However, the denial of cert. would have the singular benefit, as the City of San Francisco suggests in its brief in opposition, of allowing the “significant constitutional questions” surrounding same-sex marriage to “percolate . . . [so that the] ‘perspective of time’ helps to shed more light on the weighty issues they present.” The need for percolation is particularly imperative because, as the city highlights, “this case raises issues that are currently the subject of intense legislative and popular debate.”
Not least among the issues being resolved by the state legislatures that have considered and sometimes recognized same-sex marriage legislatively is how best to balance compelling societal interests in our plural democratic society when recognizing same-sex marriage.
Through sometimes bruising legislative battles, nuanced laws recognizing same-sex marriage have been crafted in seven jurisdictions, where legislators have acknowledgedtwo compelling values – marriage equality and religious liberty.
These states have all acknowledged the impact of same-sex marriage laws on a wide swath of society that adheres to a heterosexual view of marriage. Each law provides religious liberty protections to the clergy, but then reaches beyond guarantees given by the First Amendment. A core of protections has emerged for religious organizations and individuals who cannot celebrate or facilitate any marriage when doing so would violate their religious convictions.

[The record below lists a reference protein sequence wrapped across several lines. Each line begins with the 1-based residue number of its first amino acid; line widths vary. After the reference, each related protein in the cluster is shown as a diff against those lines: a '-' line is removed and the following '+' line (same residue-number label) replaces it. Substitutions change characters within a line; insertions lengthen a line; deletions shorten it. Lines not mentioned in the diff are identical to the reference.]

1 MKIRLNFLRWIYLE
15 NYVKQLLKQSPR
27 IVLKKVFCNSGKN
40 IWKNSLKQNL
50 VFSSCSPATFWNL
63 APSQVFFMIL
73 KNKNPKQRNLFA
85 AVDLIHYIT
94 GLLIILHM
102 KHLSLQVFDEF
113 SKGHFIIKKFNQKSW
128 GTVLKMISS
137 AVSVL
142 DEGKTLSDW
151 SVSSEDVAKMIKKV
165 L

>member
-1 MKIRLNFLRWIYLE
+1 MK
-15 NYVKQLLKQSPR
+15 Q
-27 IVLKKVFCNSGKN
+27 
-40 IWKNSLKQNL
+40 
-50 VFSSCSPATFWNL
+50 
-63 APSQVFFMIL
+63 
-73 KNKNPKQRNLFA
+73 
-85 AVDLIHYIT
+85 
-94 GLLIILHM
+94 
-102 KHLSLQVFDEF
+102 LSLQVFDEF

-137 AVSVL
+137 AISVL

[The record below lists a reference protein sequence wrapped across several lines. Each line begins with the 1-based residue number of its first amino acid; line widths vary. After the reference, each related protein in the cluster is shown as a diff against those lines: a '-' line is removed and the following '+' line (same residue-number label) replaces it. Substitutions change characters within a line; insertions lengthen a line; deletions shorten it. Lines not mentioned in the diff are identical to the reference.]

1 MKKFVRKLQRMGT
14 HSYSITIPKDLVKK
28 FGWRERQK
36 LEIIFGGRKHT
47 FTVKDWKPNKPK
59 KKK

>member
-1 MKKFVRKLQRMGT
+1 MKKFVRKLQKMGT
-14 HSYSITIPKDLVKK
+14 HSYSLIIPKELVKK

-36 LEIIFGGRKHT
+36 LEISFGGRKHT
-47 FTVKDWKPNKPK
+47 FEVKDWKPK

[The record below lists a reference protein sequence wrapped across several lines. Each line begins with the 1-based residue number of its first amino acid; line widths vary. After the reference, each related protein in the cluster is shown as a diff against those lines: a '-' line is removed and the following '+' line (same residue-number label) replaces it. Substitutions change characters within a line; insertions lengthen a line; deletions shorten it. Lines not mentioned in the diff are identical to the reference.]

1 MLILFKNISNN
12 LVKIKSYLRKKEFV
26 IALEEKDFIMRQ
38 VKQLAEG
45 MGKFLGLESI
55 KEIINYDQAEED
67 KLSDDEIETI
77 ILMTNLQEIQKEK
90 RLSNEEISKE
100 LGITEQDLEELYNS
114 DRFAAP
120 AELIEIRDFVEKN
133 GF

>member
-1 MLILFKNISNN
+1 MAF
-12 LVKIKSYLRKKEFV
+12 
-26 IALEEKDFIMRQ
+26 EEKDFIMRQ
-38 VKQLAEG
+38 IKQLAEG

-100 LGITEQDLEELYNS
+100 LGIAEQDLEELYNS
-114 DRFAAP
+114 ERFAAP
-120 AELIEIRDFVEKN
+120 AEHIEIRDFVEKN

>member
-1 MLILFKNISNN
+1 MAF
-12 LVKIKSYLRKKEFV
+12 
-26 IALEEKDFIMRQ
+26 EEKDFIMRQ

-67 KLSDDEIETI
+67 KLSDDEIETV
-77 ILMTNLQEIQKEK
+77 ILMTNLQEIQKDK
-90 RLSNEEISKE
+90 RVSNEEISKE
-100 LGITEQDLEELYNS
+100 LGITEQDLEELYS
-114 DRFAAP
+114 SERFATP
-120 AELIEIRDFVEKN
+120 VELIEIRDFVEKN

Although each law describes the exempt activities in slightly different terms, they generally allow objecting religious institutions and religious non-profits to step aside from providing “services, accommodations, advantages, facilities, goods, or privileges to an individual if … related to the solemnization of a marriage [or] the celebration of a marriage.” These statutes insulate religious organizations from civil suits for refusing to celebrate marriages, while six of the seven explicitly protect such organizations from punishment at the hands of the government.
All insulate religious not-for-profits, like Catholic Charities or the Salvation Army, from the duty to celebrate or solemnize marriages that violate their religious tenets. Four extend these protections to benevolent religious organizations, like the Knights of Columbus, or to religious groups that sponsor marriage retreats or provide housing for married individuals. In New York, New Hampshire, and Washington, individual employees of these groups receive protection, too. Although many provisions were cobbled together in the pressure cooker of short legislative sessions and so are far from perfect, they nonetheless sweep far beyond the church sanctuary, providing accommodations that exceed what most scholars believe would be constitutionally demanded.
While accommodations obviously benefit religious objectors, accommodations have also become a pathway to social change for same-sex marriage advocates. Indeed, as the legislators responsible for this legislation explain, marriage equality has shared an inseparable fate with religious liberty protections.